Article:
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Basic sciences oral session 1—Genomics, replication and pathogenesis
O4-S1.04 Rapid spread of herpes simplex virus-2 in the human genital tract
  1. J Schiffer1,
  2. D Swan2,
  3. A Magaret3,
  4. C Johnston3,
  5. S Selke3,
  6. A Wald3,
  7. L Corey1
  1. 1Fred Hutchinson Cancer Research Center Seattle, Washington, USA
  2. 2Fed Hutchinson Cancer Research Center, USA
  3. 3University of Washington, USA

Abstract

Background Genital herpes simplex virus-2 (HSV-2) infection consists of shedding episodes that correlate with transmission and genital lesion formation. Episodes are heterogeneous in terms of viral production and duration.

Methods Using quantitative PCR data from 14 685 daily genital swabs performed daily in 531 persons, we summarised 1020 episodes according to their frequency, duration, peak HSV DNA copy number, first and last swab copy number, expansion and decay slopes, and morphology. We designed competing dynamical stochastic mathematical models and attempted to fully reproduce result ranges for each of these episode features. The models assumed the possibility of concurrent, spatially distinct plaques of viral infection and immunologic response.

Results Our spatial model reproduced all kinetic features of the empirical shedding data. The model and parameter set that achieved best fit highlights three distinct mechanisms of viral spread. First, HSV-2 is constantly dispersed from neurons to epidermal cells throughout the genital tract at a rate of ∼100 HSV DNA copies/day. Approximately 75 times each year, a neuron-derived viral particle infects an epidermal cell, initiating an infectious plaque of epidermal cells and a detectable shedding episode. Second, within each plaque, cell-to-cell spread of HSV-2 particles occurs extremely rapidly between epidermal cells. One cell can produce 105 cell-associated HSV genomic copies/day, with 3% of viral particles infecting a neighbouring cell each day. In large plaques, >105 cells may be infected within ∼12 h producing up to 109 HSV DNA copies/ml. Third, cell-free viruses, despite being 3000-times less infectious than cell-associated viruses, decay more slowly and initiate spatially distinct secondary plaques. We use video simulations to display that episodes longer than 3 days, consist of dozens of concurrent viral plaques. Despite rapid cell-to-cell spread of HSV-2, infected cells are eliminated by localised CD8+ T-cells within 24 h of plaque initiation. Moreover, the extent of secondary plaque formation prior to episode termination is determined by spatial CD8+ T-cell density surrounding the site of infection.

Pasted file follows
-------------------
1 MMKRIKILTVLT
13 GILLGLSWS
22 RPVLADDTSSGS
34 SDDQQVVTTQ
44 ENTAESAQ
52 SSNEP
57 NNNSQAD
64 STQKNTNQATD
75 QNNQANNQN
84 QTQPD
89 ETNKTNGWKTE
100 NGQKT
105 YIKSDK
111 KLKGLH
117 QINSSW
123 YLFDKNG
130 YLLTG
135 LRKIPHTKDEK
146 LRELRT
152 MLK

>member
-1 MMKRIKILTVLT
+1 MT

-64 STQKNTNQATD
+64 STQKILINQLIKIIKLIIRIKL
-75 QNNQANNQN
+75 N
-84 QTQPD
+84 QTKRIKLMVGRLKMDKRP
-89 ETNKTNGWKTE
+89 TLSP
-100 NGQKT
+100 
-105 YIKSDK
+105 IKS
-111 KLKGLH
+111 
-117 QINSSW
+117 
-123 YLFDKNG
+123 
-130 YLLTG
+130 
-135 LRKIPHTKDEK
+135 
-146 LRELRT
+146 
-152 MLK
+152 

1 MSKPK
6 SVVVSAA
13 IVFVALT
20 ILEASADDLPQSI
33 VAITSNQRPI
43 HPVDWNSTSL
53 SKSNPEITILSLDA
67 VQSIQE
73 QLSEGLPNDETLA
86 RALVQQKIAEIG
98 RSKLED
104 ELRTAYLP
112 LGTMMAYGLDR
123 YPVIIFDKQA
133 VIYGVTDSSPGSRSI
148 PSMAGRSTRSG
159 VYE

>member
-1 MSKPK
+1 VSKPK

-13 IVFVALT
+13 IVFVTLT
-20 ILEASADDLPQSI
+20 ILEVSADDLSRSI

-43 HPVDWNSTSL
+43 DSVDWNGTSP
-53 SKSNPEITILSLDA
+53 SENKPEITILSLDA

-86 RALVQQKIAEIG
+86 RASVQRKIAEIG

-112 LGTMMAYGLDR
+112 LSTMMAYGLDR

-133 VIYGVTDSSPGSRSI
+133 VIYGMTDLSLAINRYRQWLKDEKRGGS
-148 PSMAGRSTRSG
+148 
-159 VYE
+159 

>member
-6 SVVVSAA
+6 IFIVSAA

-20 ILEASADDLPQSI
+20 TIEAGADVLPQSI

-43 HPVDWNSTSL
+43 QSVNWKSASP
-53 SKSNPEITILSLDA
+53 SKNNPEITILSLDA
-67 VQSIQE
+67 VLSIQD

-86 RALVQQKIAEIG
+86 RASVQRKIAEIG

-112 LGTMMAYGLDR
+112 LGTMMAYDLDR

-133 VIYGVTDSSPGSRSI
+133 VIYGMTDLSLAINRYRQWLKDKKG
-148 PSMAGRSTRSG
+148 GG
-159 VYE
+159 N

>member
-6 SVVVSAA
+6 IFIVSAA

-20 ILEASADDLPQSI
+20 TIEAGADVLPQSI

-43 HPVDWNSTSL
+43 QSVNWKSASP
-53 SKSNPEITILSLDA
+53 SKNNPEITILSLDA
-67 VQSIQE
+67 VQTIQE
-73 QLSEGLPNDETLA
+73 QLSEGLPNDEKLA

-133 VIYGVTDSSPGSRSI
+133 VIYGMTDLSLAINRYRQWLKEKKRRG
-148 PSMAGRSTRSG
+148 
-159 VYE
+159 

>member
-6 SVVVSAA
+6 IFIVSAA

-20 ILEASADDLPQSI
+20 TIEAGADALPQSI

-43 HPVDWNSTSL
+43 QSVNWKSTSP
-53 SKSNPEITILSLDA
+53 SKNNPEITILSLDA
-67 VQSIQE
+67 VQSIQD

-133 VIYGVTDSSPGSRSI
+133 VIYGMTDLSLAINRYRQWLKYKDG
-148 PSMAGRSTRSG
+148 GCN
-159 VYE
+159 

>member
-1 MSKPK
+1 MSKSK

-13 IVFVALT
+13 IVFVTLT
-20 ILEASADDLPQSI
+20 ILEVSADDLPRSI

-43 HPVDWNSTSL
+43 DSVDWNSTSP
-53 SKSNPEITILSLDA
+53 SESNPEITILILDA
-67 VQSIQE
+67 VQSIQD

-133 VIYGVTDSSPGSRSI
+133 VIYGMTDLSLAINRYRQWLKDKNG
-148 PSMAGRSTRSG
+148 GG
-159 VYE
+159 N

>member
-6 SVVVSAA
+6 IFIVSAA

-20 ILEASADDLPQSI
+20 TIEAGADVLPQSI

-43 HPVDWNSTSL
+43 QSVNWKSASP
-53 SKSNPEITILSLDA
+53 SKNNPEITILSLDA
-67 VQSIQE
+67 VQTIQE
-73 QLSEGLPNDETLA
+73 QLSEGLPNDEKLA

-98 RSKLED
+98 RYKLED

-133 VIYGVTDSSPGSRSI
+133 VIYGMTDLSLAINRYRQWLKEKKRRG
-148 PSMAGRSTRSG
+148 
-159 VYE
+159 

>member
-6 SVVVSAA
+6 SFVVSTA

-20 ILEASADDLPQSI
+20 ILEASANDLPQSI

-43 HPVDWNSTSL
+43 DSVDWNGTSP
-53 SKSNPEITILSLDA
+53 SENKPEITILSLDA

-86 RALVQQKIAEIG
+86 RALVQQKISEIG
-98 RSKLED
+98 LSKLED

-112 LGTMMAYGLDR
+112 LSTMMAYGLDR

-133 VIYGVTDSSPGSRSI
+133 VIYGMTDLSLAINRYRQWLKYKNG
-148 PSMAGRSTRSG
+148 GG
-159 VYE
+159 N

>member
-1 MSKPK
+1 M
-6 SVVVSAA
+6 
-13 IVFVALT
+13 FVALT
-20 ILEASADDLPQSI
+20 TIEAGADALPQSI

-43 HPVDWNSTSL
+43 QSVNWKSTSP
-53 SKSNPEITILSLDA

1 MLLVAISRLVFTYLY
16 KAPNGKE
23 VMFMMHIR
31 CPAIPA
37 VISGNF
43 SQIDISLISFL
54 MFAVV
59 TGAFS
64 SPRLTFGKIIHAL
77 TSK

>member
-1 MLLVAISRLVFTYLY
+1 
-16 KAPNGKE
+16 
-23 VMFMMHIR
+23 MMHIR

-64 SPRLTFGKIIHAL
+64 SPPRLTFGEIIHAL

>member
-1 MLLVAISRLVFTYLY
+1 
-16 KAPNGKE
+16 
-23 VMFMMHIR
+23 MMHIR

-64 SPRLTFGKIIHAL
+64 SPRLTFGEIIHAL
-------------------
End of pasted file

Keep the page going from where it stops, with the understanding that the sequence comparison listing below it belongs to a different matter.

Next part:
Conclusions Genital HSV-2 utilises three kinetically distinct methods of spread to initiate and sustain prolonged shedding episodes. The extent and severity of secondary plaque formation is determined by spatial immune cell density.

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